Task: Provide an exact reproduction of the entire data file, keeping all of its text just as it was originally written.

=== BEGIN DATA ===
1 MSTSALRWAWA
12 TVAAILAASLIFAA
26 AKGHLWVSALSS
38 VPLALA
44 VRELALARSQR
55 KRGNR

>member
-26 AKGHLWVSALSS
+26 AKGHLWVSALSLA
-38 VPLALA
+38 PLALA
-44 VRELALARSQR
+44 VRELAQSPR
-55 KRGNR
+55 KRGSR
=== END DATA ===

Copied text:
1 MSTSALRWAWA
12 TVAAILAASLIFAA
26 AKGHLWVSALSS
38 VPLALA
44 VRELALARSQR
55 KRGNR

>member
-26 AKGHLWVSALSS
+26 AKGHLWVSALSLA
-38 VPLALA
+38 PLALA
-44 VRELALARSQR
+44 VRELAQSPR
-55 KRGNR
+55 KRGSR